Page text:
Out of Date Documentation Makes a Terrible Impression on New Hires
Outdated training frustrates, and eventually alienate New Hires, but it doesn’t welcome.
Have you ever gone to work in a new place where they gave you some training materials right away – except when you tried to follow those directions it turned out they were wrong?
And the person who confirmed they were out-of-date didn’t seem surprised or concerned about that?
Just shrugged it off and said you would figure it out?
Did that experience persist with your second and third tries? Do you remember how that felt? It sure didn’t feel like Welcome.
If your business has an actual organized On-Boarding Program the glaring faults of out-of-date documentation compromise the entire Program. A smart new staffer quickly learns to ignore official documents and learn from staff. Exactly what the new staffer learns depends on which staffer they can get to teach them. It is a frustrating experience that soon becomes alienating. Frequent turnover is often the result.
Keeping standard business processes organized and current is the solution.
Documentation of standard work processes can be a reference for existing staff and the foundation of an OnBoarding Program. There are a couple of key things that support success, including:
- Someone must be responsible (as part of their job description) for editing documentation of standard business processes when change occurs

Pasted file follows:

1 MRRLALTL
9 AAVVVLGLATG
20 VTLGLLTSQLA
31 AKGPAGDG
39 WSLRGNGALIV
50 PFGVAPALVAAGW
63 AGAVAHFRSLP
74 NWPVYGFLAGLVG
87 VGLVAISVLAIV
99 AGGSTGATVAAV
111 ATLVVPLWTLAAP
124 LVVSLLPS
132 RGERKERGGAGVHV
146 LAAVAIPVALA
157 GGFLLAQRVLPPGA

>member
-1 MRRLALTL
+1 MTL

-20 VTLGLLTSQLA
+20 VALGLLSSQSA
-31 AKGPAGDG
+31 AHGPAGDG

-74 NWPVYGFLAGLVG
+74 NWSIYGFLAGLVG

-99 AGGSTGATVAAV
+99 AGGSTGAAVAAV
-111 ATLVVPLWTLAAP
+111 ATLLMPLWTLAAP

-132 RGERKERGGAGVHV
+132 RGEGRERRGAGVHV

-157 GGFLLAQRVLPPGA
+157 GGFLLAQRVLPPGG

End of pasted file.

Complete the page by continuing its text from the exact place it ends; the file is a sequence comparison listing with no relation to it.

- There must be a well-defined process for editing and feedback
- Current documentation must be accessible to all staff all the time
The staff member whose responsibilities include keeping business process documentation current must have the rank within the business to be able to effectively manage a feedback and editing loop. They must be compensated for monitoring, seeking feedback on currency, and editing the business process descriptions.
If these conditions do not exist, the staff member will not be able to prioritize doing the work. Then Out-of-Date happens.
The feedback and editing process must exist in writing. It must include procedures for
- Creating new business process descriptions when new tasks come into being
- Providing feedback when existing business processes change
- Editing the database that holds the Onboarding Program, so it is also maintained in current status
If there is no process and no one is paid to monitor currency of documentation, Out-of-Date happens.
Set Up An Accessible Documentation Site
The Business Process Documentation database must be accessible by existing staff as well as new staff 24/7 from any digital devise. Best Practice is to create a password-protected online site that provides each staff member and individual user identity and log-in.
The work off creating a Business Process Documentation site accessible to every staff member is rewarded when standard business processes change. Every staff member can be notified electronically of a change and directed to login to learn a new procedure. Management can standardize change faster and more easily by monitoring logins to be sure everyone has been informed of the desired change.
Have you ever worked in a business where every staffer had their own way of doing things and there was no standard way to do anything? You know why standardization is valuable.
investing the time resources and trouble to create a database of current business processes has an effect on both current and new staff members. Current staff members can reinforce themselves in establish standard business processes any time they have need. They do not have to disrupt their own work to train the new kid. New staff have a place to go to learn the correct, up-to-date procedures. Existing staff welcome their fewer questions. That positive experience makes them feel part of the team right away. It makes them feel welcome.